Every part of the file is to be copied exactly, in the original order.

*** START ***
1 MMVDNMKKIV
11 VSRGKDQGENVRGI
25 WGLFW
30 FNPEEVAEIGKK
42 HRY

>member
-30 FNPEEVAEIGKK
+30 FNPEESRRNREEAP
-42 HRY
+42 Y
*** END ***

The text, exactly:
1 MMVDNMKKIV
11 VSRGKDQGENVRGI
25 WGLFW
30 FNPEEVAEIGKK
42 HRY

>member
-30 FNPEEVAEIGKK
+30 FNPEESRRNREEAP
-42 HRY
+42 Y